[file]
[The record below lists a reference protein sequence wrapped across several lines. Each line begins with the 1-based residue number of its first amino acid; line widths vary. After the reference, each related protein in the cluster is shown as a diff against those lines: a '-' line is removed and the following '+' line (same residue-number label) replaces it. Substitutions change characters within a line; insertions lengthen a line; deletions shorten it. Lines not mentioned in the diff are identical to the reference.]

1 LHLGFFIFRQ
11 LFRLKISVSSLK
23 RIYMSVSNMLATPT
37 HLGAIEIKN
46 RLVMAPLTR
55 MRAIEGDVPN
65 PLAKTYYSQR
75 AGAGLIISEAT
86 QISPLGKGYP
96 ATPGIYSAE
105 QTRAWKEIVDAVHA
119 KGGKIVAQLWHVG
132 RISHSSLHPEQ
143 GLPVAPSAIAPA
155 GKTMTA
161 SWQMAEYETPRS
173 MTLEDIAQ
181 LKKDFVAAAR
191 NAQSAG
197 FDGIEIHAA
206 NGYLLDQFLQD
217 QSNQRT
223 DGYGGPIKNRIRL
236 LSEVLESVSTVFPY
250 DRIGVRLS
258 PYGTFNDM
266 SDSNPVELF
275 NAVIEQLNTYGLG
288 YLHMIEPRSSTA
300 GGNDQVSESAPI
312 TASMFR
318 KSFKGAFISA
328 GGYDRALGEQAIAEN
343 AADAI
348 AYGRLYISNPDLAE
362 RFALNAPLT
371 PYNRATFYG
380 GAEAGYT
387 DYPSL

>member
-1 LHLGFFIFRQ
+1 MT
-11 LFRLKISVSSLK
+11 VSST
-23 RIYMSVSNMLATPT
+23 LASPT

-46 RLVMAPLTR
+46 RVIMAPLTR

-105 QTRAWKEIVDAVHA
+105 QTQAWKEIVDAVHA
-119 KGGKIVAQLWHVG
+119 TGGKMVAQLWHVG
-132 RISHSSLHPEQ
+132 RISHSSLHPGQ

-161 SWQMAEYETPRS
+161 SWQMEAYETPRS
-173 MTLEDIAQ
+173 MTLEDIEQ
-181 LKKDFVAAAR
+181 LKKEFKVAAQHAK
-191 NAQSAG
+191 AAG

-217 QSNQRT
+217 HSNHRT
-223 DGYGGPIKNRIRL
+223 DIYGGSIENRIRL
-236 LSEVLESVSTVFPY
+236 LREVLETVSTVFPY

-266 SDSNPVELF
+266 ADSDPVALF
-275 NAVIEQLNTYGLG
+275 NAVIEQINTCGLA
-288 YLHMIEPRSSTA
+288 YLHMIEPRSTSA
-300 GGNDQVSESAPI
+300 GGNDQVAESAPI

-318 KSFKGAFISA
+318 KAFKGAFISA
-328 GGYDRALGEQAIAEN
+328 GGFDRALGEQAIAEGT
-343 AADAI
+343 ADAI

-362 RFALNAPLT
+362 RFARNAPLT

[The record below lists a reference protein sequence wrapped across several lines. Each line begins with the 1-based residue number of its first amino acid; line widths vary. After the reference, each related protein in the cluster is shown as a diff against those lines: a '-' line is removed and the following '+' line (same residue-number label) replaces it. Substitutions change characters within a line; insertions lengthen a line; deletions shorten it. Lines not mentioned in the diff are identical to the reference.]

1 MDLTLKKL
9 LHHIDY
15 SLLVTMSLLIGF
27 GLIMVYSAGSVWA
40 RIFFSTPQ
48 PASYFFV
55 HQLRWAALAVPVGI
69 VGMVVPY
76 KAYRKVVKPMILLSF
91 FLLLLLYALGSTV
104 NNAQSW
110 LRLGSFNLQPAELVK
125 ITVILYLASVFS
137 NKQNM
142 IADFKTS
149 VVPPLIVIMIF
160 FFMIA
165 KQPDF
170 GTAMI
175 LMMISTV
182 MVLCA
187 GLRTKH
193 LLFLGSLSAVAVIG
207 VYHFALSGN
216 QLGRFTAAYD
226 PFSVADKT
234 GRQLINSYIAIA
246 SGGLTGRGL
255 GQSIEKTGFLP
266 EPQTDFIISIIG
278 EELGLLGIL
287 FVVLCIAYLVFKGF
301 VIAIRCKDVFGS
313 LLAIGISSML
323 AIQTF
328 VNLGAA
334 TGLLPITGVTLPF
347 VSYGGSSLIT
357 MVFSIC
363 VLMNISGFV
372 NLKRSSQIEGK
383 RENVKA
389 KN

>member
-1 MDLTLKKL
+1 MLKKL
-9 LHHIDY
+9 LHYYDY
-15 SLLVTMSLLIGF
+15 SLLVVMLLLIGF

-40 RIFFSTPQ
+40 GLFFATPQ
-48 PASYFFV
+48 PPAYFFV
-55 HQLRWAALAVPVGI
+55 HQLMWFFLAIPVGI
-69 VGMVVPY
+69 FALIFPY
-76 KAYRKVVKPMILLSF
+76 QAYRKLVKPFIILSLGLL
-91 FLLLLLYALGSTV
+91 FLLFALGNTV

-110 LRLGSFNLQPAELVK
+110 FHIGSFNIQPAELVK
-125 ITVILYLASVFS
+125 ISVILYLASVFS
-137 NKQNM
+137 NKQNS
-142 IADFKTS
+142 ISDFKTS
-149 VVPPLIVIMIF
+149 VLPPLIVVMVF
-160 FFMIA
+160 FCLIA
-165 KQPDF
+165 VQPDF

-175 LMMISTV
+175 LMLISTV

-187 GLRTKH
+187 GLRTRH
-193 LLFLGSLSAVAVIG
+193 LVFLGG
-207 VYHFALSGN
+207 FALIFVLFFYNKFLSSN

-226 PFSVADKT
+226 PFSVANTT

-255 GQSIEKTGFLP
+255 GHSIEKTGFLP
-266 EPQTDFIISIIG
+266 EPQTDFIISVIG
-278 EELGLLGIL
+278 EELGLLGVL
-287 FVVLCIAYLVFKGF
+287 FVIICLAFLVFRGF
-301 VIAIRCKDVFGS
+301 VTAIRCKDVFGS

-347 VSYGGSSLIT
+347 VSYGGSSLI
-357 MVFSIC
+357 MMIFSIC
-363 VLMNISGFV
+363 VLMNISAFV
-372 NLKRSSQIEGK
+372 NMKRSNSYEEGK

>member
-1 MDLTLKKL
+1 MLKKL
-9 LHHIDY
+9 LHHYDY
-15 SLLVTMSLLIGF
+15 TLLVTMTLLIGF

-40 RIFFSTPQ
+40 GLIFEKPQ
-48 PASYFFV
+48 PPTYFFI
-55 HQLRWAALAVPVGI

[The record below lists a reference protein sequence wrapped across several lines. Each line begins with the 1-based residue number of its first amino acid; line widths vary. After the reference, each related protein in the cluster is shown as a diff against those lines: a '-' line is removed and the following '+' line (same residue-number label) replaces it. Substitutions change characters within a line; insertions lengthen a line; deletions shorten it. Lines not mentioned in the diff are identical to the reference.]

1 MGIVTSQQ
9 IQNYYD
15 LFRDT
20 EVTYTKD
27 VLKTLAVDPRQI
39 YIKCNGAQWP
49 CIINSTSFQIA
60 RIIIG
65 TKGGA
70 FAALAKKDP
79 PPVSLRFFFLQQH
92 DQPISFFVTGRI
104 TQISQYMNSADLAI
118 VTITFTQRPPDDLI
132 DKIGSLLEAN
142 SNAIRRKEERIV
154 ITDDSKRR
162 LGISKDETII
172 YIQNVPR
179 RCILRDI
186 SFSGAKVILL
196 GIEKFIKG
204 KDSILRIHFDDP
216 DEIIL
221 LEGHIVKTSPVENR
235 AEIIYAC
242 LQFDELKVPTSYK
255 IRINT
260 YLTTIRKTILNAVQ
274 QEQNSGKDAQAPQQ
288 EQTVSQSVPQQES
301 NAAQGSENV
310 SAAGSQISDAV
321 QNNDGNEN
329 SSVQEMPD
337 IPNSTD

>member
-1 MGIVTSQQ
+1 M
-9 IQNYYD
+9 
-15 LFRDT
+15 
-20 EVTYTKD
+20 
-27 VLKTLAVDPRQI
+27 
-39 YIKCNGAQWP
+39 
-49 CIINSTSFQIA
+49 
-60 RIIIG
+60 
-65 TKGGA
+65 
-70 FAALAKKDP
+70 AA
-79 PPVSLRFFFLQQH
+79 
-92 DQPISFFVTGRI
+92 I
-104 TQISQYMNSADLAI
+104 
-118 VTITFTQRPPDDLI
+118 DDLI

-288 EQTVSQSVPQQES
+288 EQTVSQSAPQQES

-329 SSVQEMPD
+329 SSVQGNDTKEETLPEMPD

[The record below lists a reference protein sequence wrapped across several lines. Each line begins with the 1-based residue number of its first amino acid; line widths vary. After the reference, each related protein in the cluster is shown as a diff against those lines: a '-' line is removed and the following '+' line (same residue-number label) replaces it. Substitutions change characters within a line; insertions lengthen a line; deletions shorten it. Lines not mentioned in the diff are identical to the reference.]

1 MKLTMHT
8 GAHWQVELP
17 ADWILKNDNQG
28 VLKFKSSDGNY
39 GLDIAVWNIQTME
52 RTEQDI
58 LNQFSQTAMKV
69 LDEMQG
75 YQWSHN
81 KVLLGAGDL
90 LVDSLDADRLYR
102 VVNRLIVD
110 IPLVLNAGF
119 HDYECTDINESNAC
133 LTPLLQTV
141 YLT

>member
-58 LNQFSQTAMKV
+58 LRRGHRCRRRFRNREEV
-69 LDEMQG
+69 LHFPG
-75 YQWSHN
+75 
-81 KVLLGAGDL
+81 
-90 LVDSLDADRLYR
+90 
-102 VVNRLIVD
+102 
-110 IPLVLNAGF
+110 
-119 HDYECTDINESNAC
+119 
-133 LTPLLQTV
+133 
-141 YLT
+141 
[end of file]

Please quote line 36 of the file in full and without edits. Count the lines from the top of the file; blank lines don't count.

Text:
348 AYGRLYISNPDLAE